From outside the store, Ms. Malacina could not tell that the store's lighting was dimmer than normal (PSOF at ¶ 22), but Adam and Dennis could tell that the lighting inside the store did not appear normal (DSOF at ¶ 27). The dimmer-than-normal lighting condition, however, was obvious to anyone immediately upon entering the store, including Ms. Malacina ( Id. at ¶¶ 25, 28). Ms. Malacina and her son described the lighting as shadowy and inconsistent throughout the store (PSOF at ¶¶ 23, 34). While Ms. Malacina recognized that the lighting condition was hazardous and that she had numerous courses of action she could have taken to avoid that hazard, she nevertheless entered the store to make a purchase, taking extra care to walk slowly and safely (DSOF at ¶¶ 30-33). She went by herself to retrieve wrapping paper for purchase, while her son and his friend went elsewhere in the store ( Id. at ¶ 34). As a result, neither Ms. Malacina's son nor his friend witnessed Ms. Malacina's fall ( Id. ).

In her deposition, Ms. Malacina testified that while walking back to the front of the store to check out with her purchase, at approximately 10:10 p.m., she felt her left foot slip, then fell down with her right shoulder striking the floor (PSOF at ¶ 26). At the time this occurred, Ms. Malacina was wearing high-heeled shoes that she often wore (DSOF at ¶¶ 18-19). Ms. Malacina denied that she had tripped, and testified that this was the only area of the store where she had experienced any slippage while walking (PSOF at ¶¶ 26, 28). Ms. Malacina testified that while she was sitting on the floor, "maybe my leg felt a little, like, it was damp, wet, maybe cold feeling" (DSOF, Ex. 2: Malacina Dep. at 65:18-20). Later in her deposition, Ms. Malacina reiterated that "while I was sitting there, I did for that moment feel that there was like this wetness, dampness on there" ( Id. at 136:7-9). Ms. Malacina admits that she does not know for sure if her foot stepped into the dampness that she says she felt on the back of her thigh (DSOF at ¶ 61). In addition, Ms. Malacina never observed any substance on the store floor, and her son and his friend did not observe any substance on the floor when they reached her after her fall ( Id. at ¶¶ 36-39).

The Meijer store detective, Mr. Blustein, and the store manager, Mr. Capps, approached Ms. Malacina shortly after she fell; she was still on the floor and was in obvious pain (DSOF at ¶ 47; PSOF at ¶¶ 15-16). Store cameras did not record the fall (DSOF, Ex. 7: Blustein Dep. at 23:1-2). In their depositions, Mr. Capps and Mr. Blustein testified that they did a visual survey of the floor area at that time but did not observe anything on the floor that could have caused her fall (DSOF at ¶ 47). They further testified that they conducted a more thorough investigation after Ms. Malacina was removed from the store to determine if any foreign substance or hazard may have caused her fall ( Id. at ¶ 48). Mr. Capps testified that he and Mr. Blustein got down on the ground to feel for a clear substance, but they did not see or feel anything ( Id. at ¶ 49; DSOF, Ex. 8: Capps Dep. at 99:5-18). Mr. Blustein also photographed the area of the floor where the fall occurred, and it is undisputed that the photographs do not show any foreign substance on the floor (DSOF at ¶ 49).[3]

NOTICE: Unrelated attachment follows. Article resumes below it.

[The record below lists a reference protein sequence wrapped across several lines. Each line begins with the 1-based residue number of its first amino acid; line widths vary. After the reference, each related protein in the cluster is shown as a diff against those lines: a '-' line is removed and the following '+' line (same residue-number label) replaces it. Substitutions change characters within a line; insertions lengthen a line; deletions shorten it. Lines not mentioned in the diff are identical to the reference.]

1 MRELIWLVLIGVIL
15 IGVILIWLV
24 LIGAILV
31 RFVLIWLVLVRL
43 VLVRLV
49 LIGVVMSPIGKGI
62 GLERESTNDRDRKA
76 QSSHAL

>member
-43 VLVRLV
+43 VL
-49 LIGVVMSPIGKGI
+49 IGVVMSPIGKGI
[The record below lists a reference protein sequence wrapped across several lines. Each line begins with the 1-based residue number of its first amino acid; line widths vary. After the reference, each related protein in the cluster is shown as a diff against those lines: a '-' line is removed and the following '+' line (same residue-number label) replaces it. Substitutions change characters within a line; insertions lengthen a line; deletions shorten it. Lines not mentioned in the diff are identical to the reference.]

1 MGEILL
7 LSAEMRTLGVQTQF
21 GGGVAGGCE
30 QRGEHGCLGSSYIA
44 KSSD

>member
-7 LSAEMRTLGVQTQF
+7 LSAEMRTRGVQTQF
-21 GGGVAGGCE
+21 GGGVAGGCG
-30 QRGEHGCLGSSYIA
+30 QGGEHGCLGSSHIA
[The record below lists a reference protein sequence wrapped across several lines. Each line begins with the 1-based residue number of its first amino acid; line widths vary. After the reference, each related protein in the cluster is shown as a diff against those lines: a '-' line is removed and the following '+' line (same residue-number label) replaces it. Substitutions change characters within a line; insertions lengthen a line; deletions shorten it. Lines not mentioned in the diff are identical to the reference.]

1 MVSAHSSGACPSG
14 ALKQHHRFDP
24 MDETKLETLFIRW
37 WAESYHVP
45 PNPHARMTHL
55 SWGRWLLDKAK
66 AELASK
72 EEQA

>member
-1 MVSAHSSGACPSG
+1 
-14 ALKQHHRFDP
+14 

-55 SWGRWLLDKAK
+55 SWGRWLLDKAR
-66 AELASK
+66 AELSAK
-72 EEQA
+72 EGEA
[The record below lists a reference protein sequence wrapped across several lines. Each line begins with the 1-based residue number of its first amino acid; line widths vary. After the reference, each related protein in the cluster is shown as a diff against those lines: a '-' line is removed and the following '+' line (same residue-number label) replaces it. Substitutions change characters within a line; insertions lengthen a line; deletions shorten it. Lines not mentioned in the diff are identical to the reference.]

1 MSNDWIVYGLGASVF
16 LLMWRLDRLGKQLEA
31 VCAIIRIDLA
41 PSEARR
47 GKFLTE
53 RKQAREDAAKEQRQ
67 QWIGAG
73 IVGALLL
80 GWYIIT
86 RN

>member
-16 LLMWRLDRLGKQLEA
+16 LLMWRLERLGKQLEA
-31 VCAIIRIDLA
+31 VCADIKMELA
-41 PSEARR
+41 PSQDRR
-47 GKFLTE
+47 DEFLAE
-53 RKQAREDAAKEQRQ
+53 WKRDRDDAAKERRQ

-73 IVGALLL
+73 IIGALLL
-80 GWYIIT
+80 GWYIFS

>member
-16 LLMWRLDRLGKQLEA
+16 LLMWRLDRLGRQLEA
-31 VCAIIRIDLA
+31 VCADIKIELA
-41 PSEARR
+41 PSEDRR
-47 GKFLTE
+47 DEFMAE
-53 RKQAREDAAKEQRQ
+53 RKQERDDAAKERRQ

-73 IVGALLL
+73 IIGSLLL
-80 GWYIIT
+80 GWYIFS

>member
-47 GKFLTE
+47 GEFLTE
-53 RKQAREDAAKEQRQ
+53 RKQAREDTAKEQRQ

William Rodgers and David Strojny were the responding paramedics (DSOF at ¶ 55). Mr. Rodgers testified that Ms. Malacina rated her pain as the worst pain she ever had, 10 out of 10 (PSOF at ¶ 17). The paramedics administered Fentanyl, a powerful analgesic, for Ms. Malacina's pain before taking her to the hospital in a gurney ( Id. at ¶¶ 15, 18). While Ms. Malacina testified that she does not remember being asked how she fell, Mr. Rodgers' written report of the fall stated that Ms. Malacina said she "just tripped while walking, falling on her right shoulder" (DSOF at ¶ 59; DSOF, Ex. 11: Rodgers Dep., Ex. 1: EMT Report).

Later that night, after returning from the hospital, Ms. Malacina observed a dried residue on the back of her pants (DSOF at ¶ 60). A few days later, she observed a residue on the bottom of her shoes ( Id. ). Photographs taken of Ms. Malacina's pants, however, do not show any stain, residue, or foreign substance, and the pants are no longer available ( Id. at ¶¶ 64-65). ...